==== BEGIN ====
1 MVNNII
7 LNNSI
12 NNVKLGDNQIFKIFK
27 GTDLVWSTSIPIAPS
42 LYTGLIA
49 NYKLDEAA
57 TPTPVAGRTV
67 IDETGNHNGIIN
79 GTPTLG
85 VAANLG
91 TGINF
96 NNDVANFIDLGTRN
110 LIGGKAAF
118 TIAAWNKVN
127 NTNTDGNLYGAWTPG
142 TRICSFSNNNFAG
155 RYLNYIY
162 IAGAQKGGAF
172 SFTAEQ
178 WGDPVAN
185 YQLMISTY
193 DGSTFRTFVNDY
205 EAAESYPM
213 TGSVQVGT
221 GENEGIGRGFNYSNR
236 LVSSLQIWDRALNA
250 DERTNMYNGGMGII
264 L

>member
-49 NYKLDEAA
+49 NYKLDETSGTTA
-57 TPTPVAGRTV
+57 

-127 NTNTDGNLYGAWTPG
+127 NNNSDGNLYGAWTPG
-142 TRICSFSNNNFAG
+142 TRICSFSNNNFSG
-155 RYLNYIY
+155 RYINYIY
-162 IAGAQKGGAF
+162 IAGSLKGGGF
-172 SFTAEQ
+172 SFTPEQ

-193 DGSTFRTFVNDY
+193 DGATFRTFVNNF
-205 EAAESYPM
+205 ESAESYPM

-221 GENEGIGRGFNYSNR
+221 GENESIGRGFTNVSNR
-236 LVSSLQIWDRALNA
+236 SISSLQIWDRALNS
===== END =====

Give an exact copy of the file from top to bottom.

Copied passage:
1 MVNNII
7 LNNSI
12 NNVKLGDNQIFKIFK
27 GTDLVWSTSIPIAPS
42 LYTGLIA
49 NYKLDEAA
57 TPTPVAGRTV
67 IDETGNHNGIIN
79 GTPTLG
85 VAANLG
91 TGINF
96 NNDVANFIDLGTRN
110 LIGGKAAF
118 TIAAWNKVN
127 NTNTDGNLYGAWTPG
142 TRICSFSNNNFAG
155 RYLNYIY
162 IAGAQKGGAF
172 SFTAEQ
178 WGDPVAN
185 YQLMISTY
193 DGSTFRTFVNDY
205 EAAESYPM
213 TGSVQVGT
221 GENEGIGRGFNYSNR
236 LVSSLQIWDRALNA
250 DERTNMYNGGMGII
264 L

>member
-49 NYKLDEAA
+49 NYKLDETSGTTA
-57 TPTPVAGRTV
+57 

-127 NTNTDGNLYGAWTPG
+127 NNNSDGNLYGAWTPG
-142 TRICSFSNNNFAG
+142 TRICSFSNNNFSG
-155 RYLNYIY
+155 RYINYIY
-162 IAGAQKGGAF
+162 IAGSLKGGGF
-172 SFTAEQ
+172 SFTPEQ

-193 DGSTFRTFVNDY
+193 DGATFRTFVNNF
-205 EAAESYPM
+205 ESAESYPM

-221 GENEGIGRGFNYSNR
+221 GENESIGRGFTNVSNR
-236 LVSSLQIWDRALNA
+236 SISSLQIWDRALNS